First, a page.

Quotas and reservations have always been a controversial topic in India, leading to a lot of disagreement. Opponents of reservations usually argue that reservations are oppositional to the value of equal treatment of citizens by the law. However, we need to realise that equal treatment does not amount to social equality in real life. Simply put, in the absence of governmental interference, life is not an equal race to the top for everyone. In a highly stratified society equality of opportunity often in fact leads to the reproduction and deepening of inequalities.
Luckily there are many people who understand the value of quotas and those would like to extend them. A Ministry of Women And Child Development (WCD)-appointed panel has for example suggested a 50% reservation for women in all decision-making bodies. This High-Level Committee was formed two years ago and did an extensive study on the status and contemporary needs of women in India. The study resulted in a set of policy interventions, which included reservations in decision making bodies.
One of the major advantages of equal representation of women in decision-making bodies is that women’s issues are more likely to given required attention. This is not to say that women in powerful positions are more likely to be gender sensitive. Indira Gandhi, often cited as the ultimate example of female empowerment in India, has shied away from women’s empowerment issues more than any other Prime-Minister India has ever seen. But the reason for this is that Indira Gandhi had to operate in an environment that tries to keep feminism in its margins. Being a woman at the top, it was safer for her not to engage with women’s empowerment.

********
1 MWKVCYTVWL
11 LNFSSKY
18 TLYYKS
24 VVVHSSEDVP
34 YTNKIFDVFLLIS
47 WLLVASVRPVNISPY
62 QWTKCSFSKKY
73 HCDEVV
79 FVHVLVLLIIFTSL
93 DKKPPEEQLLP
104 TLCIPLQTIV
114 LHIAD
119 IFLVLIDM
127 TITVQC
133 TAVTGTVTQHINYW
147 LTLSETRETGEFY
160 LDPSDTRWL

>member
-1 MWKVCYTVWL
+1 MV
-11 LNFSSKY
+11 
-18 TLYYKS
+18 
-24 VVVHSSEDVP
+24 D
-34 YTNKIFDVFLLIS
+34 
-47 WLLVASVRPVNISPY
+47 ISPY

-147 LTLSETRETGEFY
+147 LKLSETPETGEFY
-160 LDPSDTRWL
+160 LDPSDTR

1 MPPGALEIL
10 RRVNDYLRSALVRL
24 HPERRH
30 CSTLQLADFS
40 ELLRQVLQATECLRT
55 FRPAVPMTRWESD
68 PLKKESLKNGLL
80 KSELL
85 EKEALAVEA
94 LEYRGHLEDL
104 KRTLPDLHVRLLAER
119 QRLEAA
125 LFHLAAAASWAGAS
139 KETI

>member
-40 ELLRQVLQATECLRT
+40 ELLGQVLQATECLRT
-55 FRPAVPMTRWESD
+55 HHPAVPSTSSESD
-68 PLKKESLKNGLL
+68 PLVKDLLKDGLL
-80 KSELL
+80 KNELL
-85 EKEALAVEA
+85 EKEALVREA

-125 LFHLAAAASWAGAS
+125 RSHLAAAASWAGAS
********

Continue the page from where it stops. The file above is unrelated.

The lesson this teaches us is that we need to start our mission of increasing women’s political participation by normalizing roles of women as decision makers at all levels of society, including that of the family. A quota could do wonders in this.
We have already seen a quota system for the Gram Panchayats, the village leaders. 33 % of all positions are reserved for women, and some states have even increased this to half. Thanks to these systems, we have seen a much larger female representation at the village level. We should take inspiration from these successes and implement these best practices at the national level. The Women’s Reservation Bill or the 108th Amendment is currently under consideration in the Lok Sabha (lower house) of the Indian Parliament. If passed, there will be one third of seats in the Lok Sabha reserved for women as well as one third of seats in all state legislative assemblies. CSR has been a strong advocate for this bill and is even arguing for 50 % reservation.
Besides the recommendation for reservations, the committee also suggested a change in the definitions of ‘adultery’ under the Hindu Marriage Act. Basically, the committee wants do away with the clause that mandatory payment of maintenance to wife and children in the case of divorce can be cancelled if the woman was “unchaste”. The panel has also pushed extending succession rights for women under the Hindu Succession Act. Moreover it is in favor of reducing the prescribed age for seeking mutual consent for divorce from two years to one in the Christian law. Furthermore, there is a demand for a new law to battle ‘honor’ killings. Lastly, and maybe most importantly, the committee has also sought to categorize marital rape as an offence irrespective of the age of the wife and the relationship between the perpetrator and the victim. Read more about the recommendations here.
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